Celebrating The Commonwealth Paradise Stakes (4.20)
The Paradise Stakes was first run in 2004, and it is a Listed race run over 1 Mile for horses aged four and older. John Gosden has trained two of the last five winners and, though he isn’t represented this year, he did used to train Crazy Horse, who is joint top-rated along with Century Dream and Victory Bond.
Newmarket Saturday 5 May
Palace House Stakes (2.20)
The Palace House Stakes is a Group 3 Race run over 5-furlongs on Newmarket’s Rowley Mile Course and is open to horses aged three and older. It has been won by some top-quality horses in recent seasons, including Sole Power, Goldream, Profitable, and Marsha, who were all proven or went on to prove themselves at Group 1 Level. Of this year’s runners, Havana Grey has gone closest to winning a Group 1, when he was second to Unfortunately in France, and he’s already won a Group 2. He has 6lb+ in hand of some mainly exposed rivals, though Aidan O’Brien could run a couple of potentially interesting 3-year-olds in Murillo and Declarationofpeace.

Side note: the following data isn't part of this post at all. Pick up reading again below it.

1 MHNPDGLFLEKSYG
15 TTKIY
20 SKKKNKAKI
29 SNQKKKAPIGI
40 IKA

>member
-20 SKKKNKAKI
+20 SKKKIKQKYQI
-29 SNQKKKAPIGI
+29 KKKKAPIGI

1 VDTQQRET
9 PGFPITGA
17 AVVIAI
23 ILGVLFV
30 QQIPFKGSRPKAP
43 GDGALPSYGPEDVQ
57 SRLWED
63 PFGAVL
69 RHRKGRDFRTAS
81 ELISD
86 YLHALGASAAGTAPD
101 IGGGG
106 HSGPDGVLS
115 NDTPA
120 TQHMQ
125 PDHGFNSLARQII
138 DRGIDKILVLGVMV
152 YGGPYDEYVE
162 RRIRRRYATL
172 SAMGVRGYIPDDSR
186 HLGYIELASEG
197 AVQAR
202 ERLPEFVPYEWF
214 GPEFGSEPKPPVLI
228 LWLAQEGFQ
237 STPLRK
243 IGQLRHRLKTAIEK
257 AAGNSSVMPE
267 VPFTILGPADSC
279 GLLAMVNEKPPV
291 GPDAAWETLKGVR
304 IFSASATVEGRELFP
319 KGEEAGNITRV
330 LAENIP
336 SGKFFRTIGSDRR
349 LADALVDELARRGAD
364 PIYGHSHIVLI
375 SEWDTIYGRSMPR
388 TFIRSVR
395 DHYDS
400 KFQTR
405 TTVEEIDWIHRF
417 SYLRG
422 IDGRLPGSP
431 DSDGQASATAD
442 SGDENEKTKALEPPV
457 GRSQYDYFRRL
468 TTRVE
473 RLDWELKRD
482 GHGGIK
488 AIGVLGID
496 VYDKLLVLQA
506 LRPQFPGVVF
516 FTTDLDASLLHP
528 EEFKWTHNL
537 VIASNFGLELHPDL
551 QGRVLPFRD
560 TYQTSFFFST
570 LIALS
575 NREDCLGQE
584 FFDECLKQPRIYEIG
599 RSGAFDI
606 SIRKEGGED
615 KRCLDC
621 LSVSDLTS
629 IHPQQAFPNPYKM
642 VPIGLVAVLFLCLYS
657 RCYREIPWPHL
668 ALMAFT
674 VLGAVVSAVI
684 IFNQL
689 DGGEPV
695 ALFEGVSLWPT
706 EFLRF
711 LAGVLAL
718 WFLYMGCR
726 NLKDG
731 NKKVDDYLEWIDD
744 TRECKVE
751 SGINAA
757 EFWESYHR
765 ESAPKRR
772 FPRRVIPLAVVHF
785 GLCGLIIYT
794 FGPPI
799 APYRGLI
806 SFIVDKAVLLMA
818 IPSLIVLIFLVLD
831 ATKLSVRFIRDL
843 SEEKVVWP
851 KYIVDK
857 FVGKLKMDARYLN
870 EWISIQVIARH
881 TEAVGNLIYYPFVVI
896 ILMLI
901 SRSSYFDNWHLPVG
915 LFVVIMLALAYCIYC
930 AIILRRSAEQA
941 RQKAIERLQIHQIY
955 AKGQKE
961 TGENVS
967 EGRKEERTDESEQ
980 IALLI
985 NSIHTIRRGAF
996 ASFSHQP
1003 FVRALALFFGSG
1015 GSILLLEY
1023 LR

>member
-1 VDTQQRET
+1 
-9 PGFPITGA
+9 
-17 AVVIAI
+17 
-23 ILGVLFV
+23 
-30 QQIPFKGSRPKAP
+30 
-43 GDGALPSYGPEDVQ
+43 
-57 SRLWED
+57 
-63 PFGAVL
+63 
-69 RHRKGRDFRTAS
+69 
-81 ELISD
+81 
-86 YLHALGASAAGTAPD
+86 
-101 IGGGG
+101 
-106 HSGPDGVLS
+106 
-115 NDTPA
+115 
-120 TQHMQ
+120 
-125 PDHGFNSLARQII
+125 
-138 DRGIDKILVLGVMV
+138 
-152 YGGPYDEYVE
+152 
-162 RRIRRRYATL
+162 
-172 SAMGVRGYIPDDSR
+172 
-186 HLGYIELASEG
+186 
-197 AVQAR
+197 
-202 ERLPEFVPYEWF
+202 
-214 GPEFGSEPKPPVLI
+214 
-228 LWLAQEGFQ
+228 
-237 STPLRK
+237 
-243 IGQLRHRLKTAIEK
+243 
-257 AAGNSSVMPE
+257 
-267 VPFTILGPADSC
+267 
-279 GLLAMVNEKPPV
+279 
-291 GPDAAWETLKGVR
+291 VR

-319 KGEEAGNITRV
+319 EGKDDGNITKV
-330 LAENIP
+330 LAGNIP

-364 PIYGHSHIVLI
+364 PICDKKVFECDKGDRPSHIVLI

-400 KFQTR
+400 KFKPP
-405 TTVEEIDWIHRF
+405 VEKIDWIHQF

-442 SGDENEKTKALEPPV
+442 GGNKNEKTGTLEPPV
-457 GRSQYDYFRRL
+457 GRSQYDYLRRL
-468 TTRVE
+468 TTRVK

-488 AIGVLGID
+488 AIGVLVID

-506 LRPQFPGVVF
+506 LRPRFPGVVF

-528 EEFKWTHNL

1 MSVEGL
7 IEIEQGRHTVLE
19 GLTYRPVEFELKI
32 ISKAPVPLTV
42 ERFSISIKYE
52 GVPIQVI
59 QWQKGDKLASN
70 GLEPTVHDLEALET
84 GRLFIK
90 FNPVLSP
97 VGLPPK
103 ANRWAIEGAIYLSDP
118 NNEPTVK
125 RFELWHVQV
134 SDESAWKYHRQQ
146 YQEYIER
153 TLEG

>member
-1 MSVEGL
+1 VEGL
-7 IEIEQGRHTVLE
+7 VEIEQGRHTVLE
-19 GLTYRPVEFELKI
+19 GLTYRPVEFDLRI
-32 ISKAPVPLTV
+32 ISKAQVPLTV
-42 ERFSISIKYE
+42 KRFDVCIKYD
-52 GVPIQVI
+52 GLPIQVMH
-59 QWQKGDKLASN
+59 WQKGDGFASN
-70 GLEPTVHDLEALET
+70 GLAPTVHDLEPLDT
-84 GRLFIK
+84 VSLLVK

Jockey Club Stakes (2.55)
The Jockey Club Stakes is a Group 2 Race run over 12-furlongs. It dates back to 1894 and is open to horses aged four and older. The best recent winners of the race are Seventh Heaven and Al Kazeem, who were both genuinely Group 1 class. Defoe is the highest-rated runner in the field after he won on his seasonal reappearance, though he only has 1lb in hand of Khalidi who ran a cracking race at Royal Ascot last season. Algometer, Count Octave, and Danehill Kodiac don’t have much to find either, with Count Octave definitely an interesting contender as there are high hopes he’ll make up into a Cup-Horse this season.
Qipco 2,000 Guineas (5.35)
The first Classic of the season was first run in 1809 and, like all English Classics, is restricted to the classic generation (3-year-olds). It is run over the straight Rowley Mile at Newmarket, and Aidan O’Brien looks to have a strong-hand in Gustav Klimt and Saxon Warrior as he bids to win the race for the fourth time in seven years, with his last three winners all being sent-off favourite. Masar and James Garfield are two interesting rivals having claimed two of the main Guineas Trials, whilst Without Parole and Elarqam are both unexposed after just two runs in lesser company. Expert Eye could also be the type that thrives off the strong-pace that a Guineas usually provides.